Liberals repledge familiar promises on reconciliation in 2021 throne speech

‘We must turn the guilt into action’ says Gov. Gen. Mary Simon reading first throne speech delivered by an Indigenous person


Prime Minister Justin Trudeau has laid out his legislative priorities as Parliament resumes with the Liberal minority government in charge again—and reconciliation is chief among them.

Gov. Gen. Mary Simon delivered her historic first throne speech as the queen’s representative in Canada on Tuesday. Simon, who is Inuk from Kuujjuaq in northern Quebec, is the first Indigenous person from any nation to hold the office.

“In each of your own ridings, I encourage you to seek out the truth and to learn about the lived realities in First Nations, Inuit and Métis communities,” urged Simon as she welcomed new parliamentarians into their roles.

While delivered by the governor general, the throne speech is written by the prime minister’s office and outlines the government’s agenda. It must be delivered following an election or prorogation of Parliament.

The House of Commons broke for the summer in late June, not long after a Secwepemc community announced it had confirmed the existence of more than 200 unmarked graves at a former residential school near Kamloops, B.C.

And that’s where the throne speech began.

“The discovery of unmarked graves of children who died in the residential school system shows how the actions of governments and institutions of the past have devastated Indigenous Peoples and continue to impact them today,” Simon read in French. “We cannot hide from these discoveries.”

Indigenous people are reclaiming history, stories, culture and language through action, Simon continued, adding that non-Indigenous people are beginning to come to terms with reality.

“We must turn the guilt we carry into action,” she said, “action on reconciliation.”

Throne Speech
Simon reads the speech in the Senate chambers in Ottawa. Photo: APTN

On that front, the Liberals promised to create a national monument to honour residential school survivors and appoint a special interlocutor to seek justice for them.

The speech pledged cash for an Indigenous mental wellness strategy and reiterated a standing promise to compensate victims of the “wilfully and recklessly” underfunded First Nations child welfare system, while also reforming the program.

Simon read out similar reiterations of Trudeau’s pledges to lift on-reserve drinking water advisories, respond to the National Inquiry into Missing and Murdered Indigenous Women and Girls (MMIWG), and harmonize federal laws with the UN Declaration on the Rights of Indigenous Peoples.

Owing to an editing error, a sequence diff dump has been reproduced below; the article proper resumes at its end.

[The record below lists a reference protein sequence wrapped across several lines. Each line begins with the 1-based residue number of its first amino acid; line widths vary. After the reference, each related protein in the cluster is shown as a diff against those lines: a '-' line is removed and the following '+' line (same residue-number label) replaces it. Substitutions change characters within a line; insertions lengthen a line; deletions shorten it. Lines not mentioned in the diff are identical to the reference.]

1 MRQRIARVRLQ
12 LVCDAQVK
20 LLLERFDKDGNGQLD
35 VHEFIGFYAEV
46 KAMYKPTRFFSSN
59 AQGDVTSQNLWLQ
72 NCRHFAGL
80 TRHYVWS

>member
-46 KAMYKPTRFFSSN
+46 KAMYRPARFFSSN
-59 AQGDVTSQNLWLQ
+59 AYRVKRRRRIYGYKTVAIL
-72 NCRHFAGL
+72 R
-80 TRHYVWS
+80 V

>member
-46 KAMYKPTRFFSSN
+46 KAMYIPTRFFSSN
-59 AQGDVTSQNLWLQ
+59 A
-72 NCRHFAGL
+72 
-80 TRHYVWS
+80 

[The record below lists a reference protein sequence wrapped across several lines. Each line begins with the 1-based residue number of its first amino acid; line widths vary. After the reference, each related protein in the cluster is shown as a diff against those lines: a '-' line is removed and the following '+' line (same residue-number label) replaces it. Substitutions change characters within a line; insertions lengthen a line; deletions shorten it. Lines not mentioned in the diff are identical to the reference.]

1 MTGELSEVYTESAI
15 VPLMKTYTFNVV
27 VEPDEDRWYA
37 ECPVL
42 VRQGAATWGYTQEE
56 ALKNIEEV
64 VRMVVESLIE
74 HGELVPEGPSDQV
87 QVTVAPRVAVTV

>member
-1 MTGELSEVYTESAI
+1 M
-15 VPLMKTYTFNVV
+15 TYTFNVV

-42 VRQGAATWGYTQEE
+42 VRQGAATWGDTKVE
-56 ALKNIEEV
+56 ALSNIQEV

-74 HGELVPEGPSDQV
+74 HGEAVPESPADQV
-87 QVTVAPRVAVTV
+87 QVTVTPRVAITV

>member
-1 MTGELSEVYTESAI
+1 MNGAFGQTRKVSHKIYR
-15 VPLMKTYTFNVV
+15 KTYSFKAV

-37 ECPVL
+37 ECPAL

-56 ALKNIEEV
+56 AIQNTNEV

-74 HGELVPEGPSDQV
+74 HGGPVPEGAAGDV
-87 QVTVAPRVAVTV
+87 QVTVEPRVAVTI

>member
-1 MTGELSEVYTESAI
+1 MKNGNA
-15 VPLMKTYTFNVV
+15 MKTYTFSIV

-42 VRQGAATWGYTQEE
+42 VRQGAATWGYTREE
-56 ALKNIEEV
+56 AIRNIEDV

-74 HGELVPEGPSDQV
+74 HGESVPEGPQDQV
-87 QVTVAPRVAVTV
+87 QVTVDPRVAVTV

Trudeau sailed into power in 2015 promising to renew relationships with First Nations, Inuit and Métis. Six years later, his government faces erosion of trust and optimism say some Indigenous analysts, while others remain steadfastly in support of his platform.

The speech comes on the heels of militarized raids on resistance camps and blockades mounted by Wet’suwet’en hereditary chiefs and supporters who oppose construction of a natural gas pipeline through their unceded territory. The raids, just as they did in 2020, sparked several solidarity demonstrations.

The Liberals failed to deliver their hallmark promise to lift all long-term drinking water advisories on reserves by March 2021 and refuse to offer a new deadline, though documents written by officials at Indigenous Services Canada said it wouldn’t be until 2023.

The government also missed its deadline to deliver an action plan in response to the MMIWG inquiry. When it was released, the plan was ill received by the Native Women’s Association of Canada.

And, despite promising to compensate, the Liberals went to Federal Court seeking to quash a human rights tribunal ruling that ordered them to pay $40,000 to each victim of the discriminatory child welfare system and their families.

Trudeau’s Justice Department lost that case but appealed the decision at the 11th hour. Ministers billed the filing as a “protective appeal,” promising to negotiate a settlement by December 2021 before litigating.

That deadline is fast approaching.

The speech contained few surprises and was thin on specifics. The other parts of the throne speech are consistent with the Liberal election platform.

These include finishing the fight against COVID-19 and rebuilding from an economic deficit crater not seen since the Second World War. Affordable housing, developing a national $10-a-day child care system, and acting on the climate crisis round out the agenda.

The Liberals pledged to develop a national adaptation strategy and better prepare for increasingly severe extreme weather events like the catastrophic mudslides and floods that recently ravaged B.C.

“The government will be there to build back in communities devastated by these events,” read Simon.

The government has also pledged to re-introduce a bill that will roll back mandatory minimum sentencing laws in a bid to address the overrepresentation of Indigenous people in the justice system.

The Liberals are also eyeing 2022 to introduce new Indigenous health legislation.

This is Trudeau’s second consecutive minority, which means the Liberals need support from at least one party to pass legislation.

—With files from the Canadian Press

Online Reporter / Ottawa

Brett is a member of the Chippewas of Kettle and Stony Point First Nation in Ontario. He grew up in Ottawa where he obtained an English degree from Carleton University. Brett is a creative writer, poet, and journalist. He joined the Ottawa bureau for APTN News in December 2019 as a digital reporter.